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  • Writer's pictureIHCRC

Call Me Dr……..or Not

We all struggle with life’s problems: relationship problems, money problems, job problems, car problems. Bottom line is we all have problems.

Many of us have friends or family who do their best to help. Sometime, even a stranger has advice to help with our problem. This is especially true in today’s world of social media. Post a problem to your page or feed and see how many people tell you how to solve your problem. Or not.

Because we all have problems, we are often too quick to offer our help when someone has a problem. We may be the ones commenting on the post or sending a personal message or maybe, just maybe, sitting down over a cup of coffee to talk.

Whether you are receiving or giving help for a problem, one must be careful to understand that helping someone with a life problem is not the same as providing therapy. Offering assistance or advice is being a friend or a colleague, but it is not therapy. After all, you have probably taken aspirin to relieve a headache but did not begin to view yourself as a medical doctor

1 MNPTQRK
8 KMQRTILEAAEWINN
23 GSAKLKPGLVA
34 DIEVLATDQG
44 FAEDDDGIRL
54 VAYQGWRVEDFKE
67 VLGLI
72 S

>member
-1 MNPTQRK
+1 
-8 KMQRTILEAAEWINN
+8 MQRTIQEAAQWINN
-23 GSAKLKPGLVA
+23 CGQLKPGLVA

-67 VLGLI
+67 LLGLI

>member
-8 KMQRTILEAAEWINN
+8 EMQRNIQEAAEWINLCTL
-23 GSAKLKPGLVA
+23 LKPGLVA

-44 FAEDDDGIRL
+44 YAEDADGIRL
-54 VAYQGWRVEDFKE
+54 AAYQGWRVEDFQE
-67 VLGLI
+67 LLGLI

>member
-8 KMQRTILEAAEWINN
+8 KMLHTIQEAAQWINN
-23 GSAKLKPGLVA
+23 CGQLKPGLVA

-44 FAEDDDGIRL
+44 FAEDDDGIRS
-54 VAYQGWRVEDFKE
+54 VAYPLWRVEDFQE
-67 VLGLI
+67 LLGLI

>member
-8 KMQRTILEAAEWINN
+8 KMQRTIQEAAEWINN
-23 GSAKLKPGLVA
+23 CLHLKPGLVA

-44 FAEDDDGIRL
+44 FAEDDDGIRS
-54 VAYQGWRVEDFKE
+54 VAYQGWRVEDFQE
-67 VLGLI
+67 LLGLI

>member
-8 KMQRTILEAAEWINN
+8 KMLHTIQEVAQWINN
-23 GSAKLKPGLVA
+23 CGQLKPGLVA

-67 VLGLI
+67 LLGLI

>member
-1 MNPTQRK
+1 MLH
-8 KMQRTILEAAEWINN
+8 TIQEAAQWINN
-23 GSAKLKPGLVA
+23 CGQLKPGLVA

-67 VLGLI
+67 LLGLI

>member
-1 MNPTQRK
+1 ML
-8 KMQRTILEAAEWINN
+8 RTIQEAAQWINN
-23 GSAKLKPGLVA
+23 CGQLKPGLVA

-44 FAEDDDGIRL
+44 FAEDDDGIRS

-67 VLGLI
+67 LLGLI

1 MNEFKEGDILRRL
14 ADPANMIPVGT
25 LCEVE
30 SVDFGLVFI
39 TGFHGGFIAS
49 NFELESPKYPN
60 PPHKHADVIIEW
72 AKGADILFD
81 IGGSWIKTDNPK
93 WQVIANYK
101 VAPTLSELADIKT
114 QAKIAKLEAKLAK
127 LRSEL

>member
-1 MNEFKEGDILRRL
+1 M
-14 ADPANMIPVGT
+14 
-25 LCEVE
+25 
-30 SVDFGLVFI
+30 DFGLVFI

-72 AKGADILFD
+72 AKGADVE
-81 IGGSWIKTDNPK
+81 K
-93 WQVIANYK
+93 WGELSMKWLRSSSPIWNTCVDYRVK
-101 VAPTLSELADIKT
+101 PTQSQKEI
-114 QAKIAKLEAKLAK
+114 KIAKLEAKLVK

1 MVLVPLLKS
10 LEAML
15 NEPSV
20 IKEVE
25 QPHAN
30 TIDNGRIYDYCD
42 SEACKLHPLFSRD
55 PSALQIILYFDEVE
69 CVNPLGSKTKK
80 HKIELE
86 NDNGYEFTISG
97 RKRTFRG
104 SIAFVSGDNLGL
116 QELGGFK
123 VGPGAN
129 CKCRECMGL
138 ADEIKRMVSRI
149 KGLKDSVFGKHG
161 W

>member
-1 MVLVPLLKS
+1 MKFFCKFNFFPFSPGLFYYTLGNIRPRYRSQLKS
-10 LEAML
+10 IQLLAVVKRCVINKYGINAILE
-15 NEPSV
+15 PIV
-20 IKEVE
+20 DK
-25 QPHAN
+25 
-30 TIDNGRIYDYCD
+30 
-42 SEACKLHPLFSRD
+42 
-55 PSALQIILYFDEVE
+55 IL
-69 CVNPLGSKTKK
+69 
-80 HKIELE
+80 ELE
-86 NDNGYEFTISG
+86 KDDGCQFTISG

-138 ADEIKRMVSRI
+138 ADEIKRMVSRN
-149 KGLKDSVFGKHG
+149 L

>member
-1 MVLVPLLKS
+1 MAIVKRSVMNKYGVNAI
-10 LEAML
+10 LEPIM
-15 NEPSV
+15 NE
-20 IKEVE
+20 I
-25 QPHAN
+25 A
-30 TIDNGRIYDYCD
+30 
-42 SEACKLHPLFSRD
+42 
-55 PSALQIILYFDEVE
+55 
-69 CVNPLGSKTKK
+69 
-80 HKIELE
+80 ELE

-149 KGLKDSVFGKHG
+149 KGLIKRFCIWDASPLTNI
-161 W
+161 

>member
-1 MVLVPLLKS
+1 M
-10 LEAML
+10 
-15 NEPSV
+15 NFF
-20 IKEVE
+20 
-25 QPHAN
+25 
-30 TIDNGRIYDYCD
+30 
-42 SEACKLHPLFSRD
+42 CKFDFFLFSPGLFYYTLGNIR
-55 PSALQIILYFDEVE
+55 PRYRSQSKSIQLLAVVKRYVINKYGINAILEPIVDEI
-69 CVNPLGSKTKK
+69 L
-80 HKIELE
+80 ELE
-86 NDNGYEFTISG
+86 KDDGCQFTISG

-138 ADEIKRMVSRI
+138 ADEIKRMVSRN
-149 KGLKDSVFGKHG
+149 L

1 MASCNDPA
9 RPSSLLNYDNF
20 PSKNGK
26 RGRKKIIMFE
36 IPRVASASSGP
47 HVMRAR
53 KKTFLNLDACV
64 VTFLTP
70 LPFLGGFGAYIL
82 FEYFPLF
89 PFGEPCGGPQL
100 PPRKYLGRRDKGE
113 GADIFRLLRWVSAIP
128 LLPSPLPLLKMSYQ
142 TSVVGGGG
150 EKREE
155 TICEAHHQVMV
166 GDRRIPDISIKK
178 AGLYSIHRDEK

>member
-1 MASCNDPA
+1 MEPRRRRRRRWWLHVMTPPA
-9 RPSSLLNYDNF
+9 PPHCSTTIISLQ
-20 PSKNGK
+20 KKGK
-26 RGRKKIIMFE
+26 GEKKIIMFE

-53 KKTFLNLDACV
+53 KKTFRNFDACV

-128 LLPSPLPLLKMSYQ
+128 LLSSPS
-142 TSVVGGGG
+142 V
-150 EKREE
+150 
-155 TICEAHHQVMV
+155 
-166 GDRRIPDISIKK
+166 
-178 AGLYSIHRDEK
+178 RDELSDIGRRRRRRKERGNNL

People often minimize the value of training received by behavioral health providers because they have helped other people. Helping someone does not make you a therapist, any more than picking up cold medicine for a sick friend makes you a doctor.

There is value in the training that counselors, social workers, psychologists, and psychiatrists receive, otherwise they would not receive training. Just like physicians, behavioral health providers are trained to recognize and evaluate problems. They are also trained to provide assistance that causes no harm. Behavioral health providers have expertise in this area. It is important to trust that expertise in treatment just as you would with a medical provider.

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